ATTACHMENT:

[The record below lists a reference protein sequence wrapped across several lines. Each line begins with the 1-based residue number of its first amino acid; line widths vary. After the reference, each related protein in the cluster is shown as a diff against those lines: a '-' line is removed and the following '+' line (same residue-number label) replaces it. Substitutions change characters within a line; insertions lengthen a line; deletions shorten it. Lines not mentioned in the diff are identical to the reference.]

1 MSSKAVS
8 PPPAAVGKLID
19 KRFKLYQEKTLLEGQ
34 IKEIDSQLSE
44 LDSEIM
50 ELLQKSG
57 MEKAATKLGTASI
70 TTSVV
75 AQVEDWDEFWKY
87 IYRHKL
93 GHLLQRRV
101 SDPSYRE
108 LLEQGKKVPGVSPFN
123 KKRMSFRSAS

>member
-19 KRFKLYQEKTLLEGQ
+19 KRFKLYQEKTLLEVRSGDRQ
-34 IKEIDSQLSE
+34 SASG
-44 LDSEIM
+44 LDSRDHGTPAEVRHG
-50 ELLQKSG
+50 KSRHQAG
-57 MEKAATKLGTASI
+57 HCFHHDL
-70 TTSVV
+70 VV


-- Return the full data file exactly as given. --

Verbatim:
[The record below lists a reference protein sequence wrapped across several lines. Each line begins with the 1-based residue number of its first amino acid; line widths vary. After the reference, each related protein in the cluster is shown as a diff against those lines: a '-' line is removed and the following '+' line (same residue-number label) replaces it. Substitutions change characters within a line; insertions lengthen a line; deletions shorten it. Lines not mentioned in the diff are identical to the reference.]

1 MSSKAVS
8 PPPAAVGKLID
19 KRFKLYQEKTLLEGQ
34 IKEIDSQLSE
44 LDSEIM
50 ELLQKSG
57 MEKAATKLGTASI
70 TTSVV
75 AQVEDWDEFWKY
87 IYRHKL
93 GHLLQRRV
101 SDPSYRE
108 LLEQGKKVPGVSPFN
123 KKRMSFRSAS

>member
-19 KRFKLYQEKTLLEGQ
+19 KRFKLYQEKTLLEVRSGDRQ
-34 IKEIDSQLSE
+34 SASG
-44 LDSEIM
+44 LDSRDHGTPAEVRHG
-50 ELLQKSG
+50 KSRHQAG
-57 MEKAATKLGTASI
+57 HCFHHDL
-70 TTSVV
+70 VV